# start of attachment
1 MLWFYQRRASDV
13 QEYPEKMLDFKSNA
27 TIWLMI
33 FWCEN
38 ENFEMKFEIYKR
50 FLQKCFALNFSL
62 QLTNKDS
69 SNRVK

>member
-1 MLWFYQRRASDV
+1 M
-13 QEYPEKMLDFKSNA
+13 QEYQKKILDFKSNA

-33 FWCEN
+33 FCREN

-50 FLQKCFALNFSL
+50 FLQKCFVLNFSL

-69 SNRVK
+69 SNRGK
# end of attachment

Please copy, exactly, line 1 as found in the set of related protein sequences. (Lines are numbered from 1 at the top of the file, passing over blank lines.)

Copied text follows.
1 MLWFYQRRASDV